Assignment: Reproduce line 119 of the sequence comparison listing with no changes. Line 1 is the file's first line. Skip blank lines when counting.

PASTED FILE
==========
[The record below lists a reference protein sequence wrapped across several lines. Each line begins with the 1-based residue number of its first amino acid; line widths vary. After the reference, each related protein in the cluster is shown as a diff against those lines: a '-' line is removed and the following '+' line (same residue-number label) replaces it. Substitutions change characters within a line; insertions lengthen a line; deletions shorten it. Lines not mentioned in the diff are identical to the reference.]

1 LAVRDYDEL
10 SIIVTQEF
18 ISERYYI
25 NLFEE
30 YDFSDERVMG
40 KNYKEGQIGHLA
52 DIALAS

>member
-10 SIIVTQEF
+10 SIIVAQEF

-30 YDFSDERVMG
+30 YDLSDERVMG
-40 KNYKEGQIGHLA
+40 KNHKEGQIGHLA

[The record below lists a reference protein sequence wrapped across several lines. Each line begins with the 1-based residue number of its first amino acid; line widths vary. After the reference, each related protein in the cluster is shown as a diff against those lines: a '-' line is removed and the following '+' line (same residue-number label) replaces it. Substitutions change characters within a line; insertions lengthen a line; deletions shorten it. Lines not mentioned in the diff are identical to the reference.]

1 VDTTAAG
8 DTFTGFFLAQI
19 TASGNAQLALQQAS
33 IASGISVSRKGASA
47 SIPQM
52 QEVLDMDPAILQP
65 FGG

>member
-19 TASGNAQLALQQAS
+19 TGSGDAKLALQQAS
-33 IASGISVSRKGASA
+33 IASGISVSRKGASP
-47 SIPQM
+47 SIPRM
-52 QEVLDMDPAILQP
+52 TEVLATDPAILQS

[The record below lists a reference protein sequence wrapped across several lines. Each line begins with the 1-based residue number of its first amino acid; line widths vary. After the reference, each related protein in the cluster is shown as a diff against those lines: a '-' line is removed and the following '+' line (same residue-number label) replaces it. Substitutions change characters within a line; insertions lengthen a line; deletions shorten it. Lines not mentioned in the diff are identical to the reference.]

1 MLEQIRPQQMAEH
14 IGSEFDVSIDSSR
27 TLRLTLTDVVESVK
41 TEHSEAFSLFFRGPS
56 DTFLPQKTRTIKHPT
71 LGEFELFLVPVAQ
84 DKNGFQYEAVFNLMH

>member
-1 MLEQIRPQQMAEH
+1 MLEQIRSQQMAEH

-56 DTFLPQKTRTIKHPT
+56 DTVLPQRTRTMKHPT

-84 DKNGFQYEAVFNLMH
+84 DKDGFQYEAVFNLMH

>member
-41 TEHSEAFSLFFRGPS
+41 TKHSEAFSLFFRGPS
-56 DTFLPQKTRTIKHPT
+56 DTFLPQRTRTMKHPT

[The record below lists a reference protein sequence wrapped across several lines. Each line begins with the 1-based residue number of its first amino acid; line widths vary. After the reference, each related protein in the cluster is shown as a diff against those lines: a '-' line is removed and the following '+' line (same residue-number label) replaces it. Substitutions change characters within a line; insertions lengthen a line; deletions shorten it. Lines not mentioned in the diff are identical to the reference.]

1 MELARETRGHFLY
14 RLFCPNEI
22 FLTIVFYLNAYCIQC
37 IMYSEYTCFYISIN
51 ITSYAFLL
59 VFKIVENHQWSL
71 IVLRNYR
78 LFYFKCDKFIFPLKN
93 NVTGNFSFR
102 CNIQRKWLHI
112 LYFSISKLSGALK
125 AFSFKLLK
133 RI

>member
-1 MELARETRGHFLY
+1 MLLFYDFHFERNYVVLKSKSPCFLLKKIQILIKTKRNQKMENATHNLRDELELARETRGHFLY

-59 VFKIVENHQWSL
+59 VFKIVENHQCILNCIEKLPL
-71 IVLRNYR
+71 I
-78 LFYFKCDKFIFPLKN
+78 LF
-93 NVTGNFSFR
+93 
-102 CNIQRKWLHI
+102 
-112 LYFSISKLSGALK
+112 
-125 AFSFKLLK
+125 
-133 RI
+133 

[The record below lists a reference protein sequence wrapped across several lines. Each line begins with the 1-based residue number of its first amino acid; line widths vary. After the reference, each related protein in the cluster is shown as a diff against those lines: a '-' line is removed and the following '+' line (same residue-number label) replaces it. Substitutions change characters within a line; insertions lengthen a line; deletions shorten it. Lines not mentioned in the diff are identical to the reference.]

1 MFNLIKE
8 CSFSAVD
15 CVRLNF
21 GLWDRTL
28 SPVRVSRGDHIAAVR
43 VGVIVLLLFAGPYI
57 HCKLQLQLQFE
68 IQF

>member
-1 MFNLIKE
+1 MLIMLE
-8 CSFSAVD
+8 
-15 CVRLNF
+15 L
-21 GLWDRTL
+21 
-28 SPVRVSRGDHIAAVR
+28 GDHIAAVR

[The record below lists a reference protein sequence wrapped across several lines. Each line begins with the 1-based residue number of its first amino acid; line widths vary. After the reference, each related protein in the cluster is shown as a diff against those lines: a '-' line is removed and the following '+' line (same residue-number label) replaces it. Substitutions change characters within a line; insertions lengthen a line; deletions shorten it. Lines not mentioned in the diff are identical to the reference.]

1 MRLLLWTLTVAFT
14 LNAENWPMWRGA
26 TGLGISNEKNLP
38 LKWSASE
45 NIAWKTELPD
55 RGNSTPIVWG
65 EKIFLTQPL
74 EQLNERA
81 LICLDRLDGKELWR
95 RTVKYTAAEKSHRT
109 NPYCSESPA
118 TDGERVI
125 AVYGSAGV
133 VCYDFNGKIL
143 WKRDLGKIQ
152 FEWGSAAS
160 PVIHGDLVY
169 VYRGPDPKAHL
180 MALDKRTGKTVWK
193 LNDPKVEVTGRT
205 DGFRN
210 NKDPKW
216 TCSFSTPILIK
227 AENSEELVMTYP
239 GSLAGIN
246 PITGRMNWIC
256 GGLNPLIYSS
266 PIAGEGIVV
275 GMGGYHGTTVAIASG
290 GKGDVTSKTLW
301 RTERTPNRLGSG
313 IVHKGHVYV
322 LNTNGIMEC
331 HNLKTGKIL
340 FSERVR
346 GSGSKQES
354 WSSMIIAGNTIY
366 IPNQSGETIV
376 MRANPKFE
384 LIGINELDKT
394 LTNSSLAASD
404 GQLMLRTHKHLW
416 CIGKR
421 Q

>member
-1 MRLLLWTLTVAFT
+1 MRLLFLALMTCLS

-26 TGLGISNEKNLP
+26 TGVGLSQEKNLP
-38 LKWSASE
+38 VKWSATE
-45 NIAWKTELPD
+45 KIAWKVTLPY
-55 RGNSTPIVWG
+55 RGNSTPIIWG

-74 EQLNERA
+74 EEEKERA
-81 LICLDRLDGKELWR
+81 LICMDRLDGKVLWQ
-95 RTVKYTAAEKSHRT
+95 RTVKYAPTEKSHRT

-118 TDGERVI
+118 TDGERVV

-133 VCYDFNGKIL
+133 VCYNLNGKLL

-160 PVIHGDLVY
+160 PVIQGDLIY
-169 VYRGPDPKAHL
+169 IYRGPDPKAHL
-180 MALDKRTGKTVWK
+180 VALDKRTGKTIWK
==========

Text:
125 AVYGSAGV